But if there are risks, the benefits seem enormous. Digital Angel will shortly unveil a line of wristwatch-style devices, for example, that can track kids wearing them, or monitor the medical condition of isolated patients. If grandpa's pulse rate drops suddenly, for example, the news would be transmitted to a central station that would dispatch emergency medical services and alert loved ones.
In my own home, I'm afraid, the wristwatch won't cut it. My wife wants implants -- for me, for her, for our 4-year-old, for the dog. I'm a bit dubious.
Being able to track my child would be a dream if something were to happen. But what about when she's a teenager? Securely evading parental supervision is a rite of adolescence. Can we really deny her a surveillance-free youth?
"Why does she need to know?" my wife first asks, about the implant, before falling back on voluntary consent as a justification. My daughter may quibble one day, however, with mom's definition of "voluntary."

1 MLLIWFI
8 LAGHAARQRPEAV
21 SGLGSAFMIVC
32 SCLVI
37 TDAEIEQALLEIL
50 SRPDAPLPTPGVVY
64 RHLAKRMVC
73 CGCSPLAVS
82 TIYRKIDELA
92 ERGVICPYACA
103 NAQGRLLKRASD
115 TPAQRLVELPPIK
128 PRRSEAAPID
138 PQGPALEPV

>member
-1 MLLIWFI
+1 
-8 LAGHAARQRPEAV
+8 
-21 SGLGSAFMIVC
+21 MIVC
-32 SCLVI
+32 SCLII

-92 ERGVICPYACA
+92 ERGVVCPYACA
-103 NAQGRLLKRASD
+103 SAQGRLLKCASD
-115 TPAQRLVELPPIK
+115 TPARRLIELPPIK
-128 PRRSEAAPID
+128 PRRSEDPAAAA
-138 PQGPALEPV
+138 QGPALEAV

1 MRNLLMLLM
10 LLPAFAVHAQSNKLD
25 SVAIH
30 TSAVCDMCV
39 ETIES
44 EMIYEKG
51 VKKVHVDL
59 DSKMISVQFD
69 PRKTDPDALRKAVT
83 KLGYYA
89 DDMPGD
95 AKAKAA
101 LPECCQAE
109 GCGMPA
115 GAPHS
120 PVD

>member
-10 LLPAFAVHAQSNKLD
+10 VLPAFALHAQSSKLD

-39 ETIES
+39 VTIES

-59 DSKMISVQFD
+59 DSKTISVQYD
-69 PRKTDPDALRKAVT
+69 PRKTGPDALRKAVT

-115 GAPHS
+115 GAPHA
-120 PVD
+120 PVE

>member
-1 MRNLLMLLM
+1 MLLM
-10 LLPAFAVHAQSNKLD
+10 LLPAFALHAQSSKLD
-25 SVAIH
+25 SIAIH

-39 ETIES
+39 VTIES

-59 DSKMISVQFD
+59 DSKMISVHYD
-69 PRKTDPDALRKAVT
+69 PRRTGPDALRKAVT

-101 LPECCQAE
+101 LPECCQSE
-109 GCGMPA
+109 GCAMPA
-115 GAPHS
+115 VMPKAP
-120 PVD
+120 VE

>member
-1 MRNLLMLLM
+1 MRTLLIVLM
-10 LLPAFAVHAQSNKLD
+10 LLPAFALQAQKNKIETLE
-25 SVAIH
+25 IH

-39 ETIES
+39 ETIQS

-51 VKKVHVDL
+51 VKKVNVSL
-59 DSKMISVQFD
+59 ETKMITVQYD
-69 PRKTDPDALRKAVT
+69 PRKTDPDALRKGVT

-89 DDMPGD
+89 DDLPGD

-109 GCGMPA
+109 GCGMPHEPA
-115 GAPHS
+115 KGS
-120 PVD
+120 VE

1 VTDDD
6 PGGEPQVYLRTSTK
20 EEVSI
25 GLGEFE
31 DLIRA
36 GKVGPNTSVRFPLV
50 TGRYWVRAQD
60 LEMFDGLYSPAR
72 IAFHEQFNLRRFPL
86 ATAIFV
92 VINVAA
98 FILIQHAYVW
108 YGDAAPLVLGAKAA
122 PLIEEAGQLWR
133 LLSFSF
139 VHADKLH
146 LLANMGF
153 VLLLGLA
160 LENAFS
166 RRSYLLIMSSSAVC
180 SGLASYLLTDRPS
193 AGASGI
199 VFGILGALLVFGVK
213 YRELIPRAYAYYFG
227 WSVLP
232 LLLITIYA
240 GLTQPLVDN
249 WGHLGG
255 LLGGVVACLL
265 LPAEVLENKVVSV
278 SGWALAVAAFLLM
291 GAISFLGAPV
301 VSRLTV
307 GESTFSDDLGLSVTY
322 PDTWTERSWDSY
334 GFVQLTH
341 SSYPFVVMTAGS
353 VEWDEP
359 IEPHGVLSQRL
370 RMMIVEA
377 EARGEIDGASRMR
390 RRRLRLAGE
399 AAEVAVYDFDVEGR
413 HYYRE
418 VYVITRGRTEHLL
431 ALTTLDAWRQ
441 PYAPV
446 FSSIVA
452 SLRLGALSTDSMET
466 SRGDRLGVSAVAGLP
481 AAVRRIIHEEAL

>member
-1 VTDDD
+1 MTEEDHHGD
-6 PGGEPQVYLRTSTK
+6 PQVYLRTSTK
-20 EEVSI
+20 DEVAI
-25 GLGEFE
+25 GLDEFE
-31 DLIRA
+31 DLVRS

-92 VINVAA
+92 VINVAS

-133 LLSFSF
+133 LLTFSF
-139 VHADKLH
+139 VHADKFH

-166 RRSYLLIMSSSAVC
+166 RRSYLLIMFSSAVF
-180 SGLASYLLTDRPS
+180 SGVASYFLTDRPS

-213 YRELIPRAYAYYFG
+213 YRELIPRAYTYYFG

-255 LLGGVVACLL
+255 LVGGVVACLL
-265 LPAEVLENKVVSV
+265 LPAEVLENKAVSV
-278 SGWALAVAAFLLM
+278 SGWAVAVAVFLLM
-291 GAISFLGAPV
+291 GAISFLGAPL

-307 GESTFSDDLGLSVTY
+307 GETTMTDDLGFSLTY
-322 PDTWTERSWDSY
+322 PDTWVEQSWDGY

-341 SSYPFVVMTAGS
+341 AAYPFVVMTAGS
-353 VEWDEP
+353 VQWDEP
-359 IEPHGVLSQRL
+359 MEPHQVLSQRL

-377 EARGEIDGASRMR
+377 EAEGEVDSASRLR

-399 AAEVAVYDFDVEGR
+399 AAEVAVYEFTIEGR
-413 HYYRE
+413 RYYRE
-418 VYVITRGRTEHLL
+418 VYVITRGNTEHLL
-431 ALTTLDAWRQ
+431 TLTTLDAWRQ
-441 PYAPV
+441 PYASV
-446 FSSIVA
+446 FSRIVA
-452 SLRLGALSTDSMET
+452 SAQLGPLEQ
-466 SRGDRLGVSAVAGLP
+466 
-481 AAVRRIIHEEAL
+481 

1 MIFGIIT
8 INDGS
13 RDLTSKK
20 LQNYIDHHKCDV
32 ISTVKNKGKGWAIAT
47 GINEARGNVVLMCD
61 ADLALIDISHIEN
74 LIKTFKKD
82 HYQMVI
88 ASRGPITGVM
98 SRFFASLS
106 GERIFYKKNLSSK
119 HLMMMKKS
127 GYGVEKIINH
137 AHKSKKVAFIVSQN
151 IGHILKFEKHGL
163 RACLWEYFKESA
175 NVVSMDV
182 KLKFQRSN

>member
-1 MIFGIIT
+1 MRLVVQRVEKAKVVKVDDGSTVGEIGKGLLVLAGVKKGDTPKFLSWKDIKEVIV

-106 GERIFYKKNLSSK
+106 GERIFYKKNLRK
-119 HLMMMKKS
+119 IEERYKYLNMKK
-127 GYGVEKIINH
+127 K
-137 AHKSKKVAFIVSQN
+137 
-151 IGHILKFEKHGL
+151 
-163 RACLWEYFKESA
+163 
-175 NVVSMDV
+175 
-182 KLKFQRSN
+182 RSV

"If they want their inheritance, they'll learn to live with the chip," she says, "so I can avoid sleepless nights."
Zhou of Digital Angel says that while his firm has a patent on implantable technology, it will be used in the foreseeable future only in conjunction with medical devices, like pacemakers, that have themselves already been implanted. More good news for Dick Cheney.
In France, of course, the potential impact on the culture of adultery may make this form of American technological imperialism the last straw. New forms of etiquette will be needed -- how do you tell your wife you simply won't consent to a chip? As with missile defense, countermeasures seem inevitable, as new firms form to let lovers and teens neutralize their chips as needed. [http://www.siliconvalley.com/docs/opinion/svguest/mm071901.htm ]
HARTFORD, Conn. (AP) July 09, 2001 A rental car company that uses satellites to track its vehicles and fines customers who speed has refused to halt the practice, the state consumer-protection agency says. As a result, a hearing will be held Aug. 22 on a complaint brought against the company by the Department of Consumer Protection.